Darolutamide plus androgen deprivation therapy and docetaxel demonstrates consistent overall survival benefits across various patient segments in metastatic hormone-sensitive prostate cancer
New subgroup analysis from Phase III ARASENS trial in patients with metastatic hormone-sensitive prostate cancer (mHSPC), shows that darolutamide plus androgen deprivation therapy (ADT) and docetaxel provides consistently favorable overall survival (OS) benefits across patient subgroups with various types of metastatic disease, compared to placebo plus ADT and docetaxel(1) / Adverse event (AE) rates were similar in both treatment arms
Not intended for U.S. and UK Media - New late-breaking data from Phase III ARASENS trial presented in the Game Changer oral session at the European Association of Urology Congress 2022 (EAU22)
Berlin, July 4, 2022 - New late-breaking data from the pivotal Phase III ARASENS trial confirm consistent overall survival (OS) benefits of darolutamide plus androgen deprivation therapy (ADT) and docetaxel in patients with metastatic hormone-sensitive prostate cancer (mHSPC), in pre-specified subgroups based on extent of metastatic spread (bone or visceral metastases) and alkaline phosphatase (ALP) value (< or ≥ upper limit of normal [ULN] at study entry), compared to a current standard of care, ADT plus docetaxel.1 Adverse event (AE) rates were similar in both treatment arms.
Of the 1,306 mHSPC patients who were randomized, 79.5% had bone metastases (M1b) and 17.5% had visceral metastases (M1c); 55.5% had ALP ≥ ULN. Extent of metastatic spread and ALP value are known prognostic factors in patients with mHSPC.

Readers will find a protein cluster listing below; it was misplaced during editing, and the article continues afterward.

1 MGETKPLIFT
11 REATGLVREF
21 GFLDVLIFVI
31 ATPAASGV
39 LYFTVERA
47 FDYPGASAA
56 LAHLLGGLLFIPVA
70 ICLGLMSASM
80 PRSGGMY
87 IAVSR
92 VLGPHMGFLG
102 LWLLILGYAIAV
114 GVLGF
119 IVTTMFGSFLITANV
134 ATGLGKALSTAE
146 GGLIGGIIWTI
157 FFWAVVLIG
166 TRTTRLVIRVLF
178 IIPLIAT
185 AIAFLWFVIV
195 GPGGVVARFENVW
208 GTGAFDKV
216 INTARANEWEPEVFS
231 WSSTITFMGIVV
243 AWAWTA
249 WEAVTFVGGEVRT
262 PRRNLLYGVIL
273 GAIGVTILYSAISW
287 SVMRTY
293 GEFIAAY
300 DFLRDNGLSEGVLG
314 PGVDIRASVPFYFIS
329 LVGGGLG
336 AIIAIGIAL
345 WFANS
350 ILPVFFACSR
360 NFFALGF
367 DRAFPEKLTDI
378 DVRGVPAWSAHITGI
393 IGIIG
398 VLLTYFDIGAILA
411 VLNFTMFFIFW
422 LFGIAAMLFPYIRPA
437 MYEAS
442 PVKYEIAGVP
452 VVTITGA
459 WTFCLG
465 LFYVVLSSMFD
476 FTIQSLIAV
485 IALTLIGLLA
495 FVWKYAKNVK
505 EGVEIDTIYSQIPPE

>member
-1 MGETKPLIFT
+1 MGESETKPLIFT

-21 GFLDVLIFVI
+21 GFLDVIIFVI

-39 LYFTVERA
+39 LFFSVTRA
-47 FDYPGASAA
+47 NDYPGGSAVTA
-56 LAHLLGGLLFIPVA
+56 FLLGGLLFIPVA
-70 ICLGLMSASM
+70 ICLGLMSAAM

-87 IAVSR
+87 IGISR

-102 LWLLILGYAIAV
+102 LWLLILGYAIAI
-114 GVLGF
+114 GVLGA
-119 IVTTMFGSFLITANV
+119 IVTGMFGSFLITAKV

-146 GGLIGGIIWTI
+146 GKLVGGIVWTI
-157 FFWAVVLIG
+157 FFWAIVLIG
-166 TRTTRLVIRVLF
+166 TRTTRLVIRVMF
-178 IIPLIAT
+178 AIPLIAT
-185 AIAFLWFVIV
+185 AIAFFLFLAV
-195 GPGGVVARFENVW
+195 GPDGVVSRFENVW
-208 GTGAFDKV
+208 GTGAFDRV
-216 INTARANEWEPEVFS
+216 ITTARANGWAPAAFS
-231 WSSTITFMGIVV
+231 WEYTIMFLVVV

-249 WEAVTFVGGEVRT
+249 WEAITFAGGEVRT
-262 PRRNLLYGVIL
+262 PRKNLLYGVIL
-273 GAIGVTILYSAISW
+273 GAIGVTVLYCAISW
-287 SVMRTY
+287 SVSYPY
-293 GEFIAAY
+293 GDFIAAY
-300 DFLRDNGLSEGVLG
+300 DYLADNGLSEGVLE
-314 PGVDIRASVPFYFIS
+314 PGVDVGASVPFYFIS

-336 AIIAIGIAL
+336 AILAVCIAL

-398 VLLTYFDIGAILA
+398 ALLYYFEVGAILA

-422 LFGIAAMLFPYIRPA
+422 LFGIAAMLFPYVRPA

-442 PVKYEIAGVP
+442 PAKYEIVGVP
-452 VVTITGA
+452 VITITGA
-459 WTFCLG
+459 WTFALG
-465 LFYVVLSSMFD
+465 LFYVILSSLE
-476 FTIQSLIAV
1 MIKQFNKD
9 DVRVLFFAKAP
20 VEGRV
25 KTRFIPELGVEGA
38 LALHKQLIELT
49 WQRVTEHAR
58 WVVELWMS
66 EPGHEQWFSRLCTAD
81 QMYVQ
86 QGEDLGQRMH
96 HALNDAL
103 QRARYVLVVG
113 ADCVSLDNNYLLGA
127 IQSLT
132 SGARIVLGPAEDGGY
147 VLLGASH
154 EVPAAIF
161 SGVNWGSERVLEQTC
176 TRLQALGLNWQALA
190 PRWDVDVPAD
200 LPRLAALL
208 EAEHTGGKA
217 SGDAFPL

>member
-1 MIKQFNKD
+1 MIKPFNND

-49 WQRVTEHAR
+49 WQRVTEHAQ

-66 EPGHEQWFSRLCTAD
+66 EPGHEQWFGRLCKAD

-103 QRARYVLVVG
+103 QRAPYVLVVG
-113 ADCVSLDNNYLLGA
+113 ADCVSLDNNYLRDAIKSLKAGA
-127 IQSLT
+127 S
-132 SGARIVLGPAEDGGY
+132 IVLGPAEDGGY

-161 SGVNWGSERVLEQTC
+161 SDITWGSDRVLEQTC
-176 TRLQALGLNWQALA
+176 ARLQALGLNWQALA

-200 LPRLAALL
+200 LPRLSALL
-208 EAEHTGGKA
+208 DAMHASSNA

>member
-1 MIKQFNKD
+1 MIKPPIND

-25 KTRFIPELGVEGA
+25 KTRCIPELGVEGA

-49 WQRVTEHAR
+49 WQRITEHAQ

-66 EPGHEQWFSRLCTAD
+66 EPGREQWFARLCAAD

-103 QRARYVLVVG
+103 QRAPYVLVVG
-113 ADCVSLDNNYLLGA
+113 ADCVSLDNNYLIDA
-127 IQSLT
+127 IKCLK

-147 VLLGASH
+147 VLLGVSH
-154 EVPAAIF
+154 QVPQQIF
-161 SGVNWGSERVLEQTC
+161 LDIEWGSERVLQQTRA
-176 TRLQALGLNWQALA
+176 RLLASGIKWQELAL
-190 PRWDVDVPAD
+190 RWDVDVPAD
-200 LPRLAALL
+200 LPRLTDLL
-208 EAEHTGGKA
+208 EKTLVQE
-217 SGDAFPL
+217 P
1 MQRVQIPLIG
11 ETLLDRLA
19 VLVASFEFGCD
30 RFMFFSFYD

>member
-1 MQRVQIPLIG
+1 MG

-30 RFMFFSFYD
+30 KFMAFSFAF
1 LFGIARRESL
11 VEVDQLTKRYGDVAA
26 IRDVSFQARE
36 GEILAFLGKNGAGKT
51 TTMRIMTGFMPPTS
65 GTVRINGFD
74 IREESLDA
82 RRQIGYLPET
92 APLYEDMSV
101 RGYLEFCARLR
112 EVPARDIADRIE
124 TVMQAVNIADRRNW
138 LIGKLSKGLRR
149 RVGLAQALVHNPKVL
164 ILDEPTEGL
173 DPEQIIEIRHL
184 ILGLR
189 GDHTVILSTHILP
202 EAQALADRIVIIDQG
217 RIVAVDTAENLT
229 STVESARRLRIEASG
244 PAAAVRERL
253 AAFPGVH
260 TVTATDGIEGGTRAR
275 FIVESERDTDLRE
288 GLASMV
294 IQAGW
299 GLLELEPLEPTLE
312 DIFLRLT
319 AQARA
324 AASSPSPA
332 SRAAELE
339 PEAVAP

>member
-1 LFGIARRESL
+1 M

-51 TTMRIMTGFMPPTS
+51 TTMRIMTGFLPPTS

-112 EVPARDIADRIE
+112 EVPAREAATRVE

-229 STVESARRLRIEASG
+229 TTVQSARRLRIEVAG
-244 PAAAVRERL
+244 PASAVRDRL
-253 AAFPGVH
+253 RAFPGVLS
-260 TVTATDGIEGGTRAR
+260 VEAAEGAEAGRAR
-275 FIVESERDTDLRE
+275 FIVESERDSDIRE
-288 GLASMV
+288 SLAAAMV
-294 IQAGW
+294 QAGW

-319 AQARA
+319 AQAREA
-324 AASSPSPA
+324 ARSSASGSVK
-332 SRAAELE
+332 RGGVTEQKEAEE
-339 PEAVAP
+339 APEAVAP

"These latest results from the ARASENS trial reaffirm the overall survival benefits of darolutamide plus ADT and docetaxel across various patient segments in mHSPC, and provide treating physicians with further detail on those who may benefit from this therapy as it becomes available," said Karim Fizazi M.D., Ph.D., Professor of Medicine at the Institute Gustave Roussy, Villejuif, France.
In the ARASENS trial, 1,306 patients were randomized 1:1 to receive darolutamide plus ADT and docetaxel or placebo plus ADT and docetaxel. Randomization was stratified by metastatic spread according to the most widely used cancer staging system, TNM (tumor, node, metastasis) classification: non-regional lymph node metastases only [M1a]; bone plus or minus lymph node metastases [M1b]; visceral plus or minus lymph node/bone metastases [M1c] and ALP value (< or ≥ ULN at study entry).
A consistent OS benefit was seen across the pre-specified subgroups with darolutamide plus ADT and docetaxel compared to ADT plus docetaxel, with a reduction in risk of death of 33% for subgroup M1b (hazard ratio [HR]=0.66, 95% CI 0.54-0.80) and 21% for M1c (HR=0.76, 95% CI 0.53-1.10). Subgroup M1a (n=39) was too small for meaningful comparison. For patients with ALP <ULN, reduction in risk of death was 36% (HR=0.65, 95% CI 0.47–0.89) and 31% for patients with ALP ≥ULN (HR=0.69, 95% CI 0.56–0.85).
These results add to existing data from the overall population in the ARASENS trial showing that darolutamide plus ADT and docetaxel significantly reduced the risk of death in patients with mHSPC by 32.5% (HR 0.68; 95% CI 0.57-0.80; P<0.001) compared to ADT plus docetaxel.
Safety analyses showed that the rates of any-grade, grade 3-5, and serious AEs were similar for both arms in the overall population. The incidences of the most common treatment-emergent AEs (≥10%), the majority of which are known docetaxel-related AEs, were highest during the overlapping docetaxel treatment period in both arms.
"These favorable data from ARASENS in mHSPC, along with the ARAMIS data in non-metastatic castration-resistant prostate cancer (nmCRPC), reinforce the potential for darolutamide to be an optimal hormone therapy for eligible prostate cancer patients globally," said Tara Frenkl, MD, MPH, Head of Oncology Development, Oncology Strategic Business Unit, Bayer. "We look forward to building on this body of evidence with future analyses from darolutamide’s clinical development program in metastatic hormone-sensitive prostate cancer."
Darolutamide is developed jointly by Bayer and Orion Corporation, a globally operating Finnish Pharmaceutical company.
About the ARASENS Trial2